Once again, Oxfam is circulating their statistic that 62 people have as much wealth at the bottom half of the world’s population. Think about that for a moment. When you read that, what do you think that means? Particularly, what is wealth?
Many people will interpret “wealth” as financial assets. Many others realize wealth includes the value of our non-financial possessions. Therefore, Oxfam is saying that if you add up the value of all our possessions, 62 people own half. Right? Wrong! Though that is the message they want you to hear.
Terminology lesson. The sum of your financial assets and your non-financial possessions is your total assets. Wealth is your total assets minus your debt. Wealth is your net worth. Oxfam misconstrues wealth as total assets. (And as this has been thoroughly documented in the press for years now, we can only assume the misrepresentation is intentional.)
Thanks to Reuters reporter Felix Salmon, who dug into Oxfam’s sources, we know Oxfam uses Credit Suisse Global Wealth Databook to calculate their numbers. Here is how it works (using the 2015 Databook):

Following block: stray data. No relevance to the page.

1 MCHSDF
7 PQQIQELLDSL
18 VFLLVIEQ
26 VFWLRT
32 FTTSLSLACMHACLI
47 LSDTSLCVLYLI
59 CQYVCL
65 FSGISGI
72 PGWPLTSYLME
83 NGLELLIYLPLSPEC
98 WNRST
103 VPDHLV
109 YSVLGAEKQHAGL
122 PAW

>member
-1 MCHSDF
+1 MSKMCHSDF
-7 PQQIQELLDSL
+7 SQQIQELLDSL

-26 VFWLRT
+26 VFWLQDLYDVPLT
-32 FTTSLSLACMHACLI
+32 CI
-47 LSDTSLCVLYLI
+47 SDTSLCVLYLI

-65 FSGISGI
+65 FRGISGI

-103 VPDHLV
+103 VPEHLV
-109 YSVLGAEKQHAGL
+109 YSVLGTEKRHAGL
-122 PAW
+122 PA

- Step 1: Find the global wealth total. Page 90 says it is $263 trillion.
- Step 2: Find the percentage of wealth owned by the bottom 50%. Here are the percentages of global wealth for the bottom 5 deciles of wealth ownership from lowest to highest (p. 148): -0.3 + 0.1 + 0.1 + 0.3 + 0.5 = 0.7%.
- Step 3: Calculate the amount of wealth for the bottom half. Multiply $263 trillion by .07%. That gives $1.84 trillion.
- Step 4: Get a list of the wealthiest people in the world and then add them up until you get to $1.84 trillion.
That may seem right at first glance but look at this graph from Credit Suisse’s Global Wealth Report 2015. (p. 15) It shows what percentage of each decile lives in which region of the world. I’ve added two notations.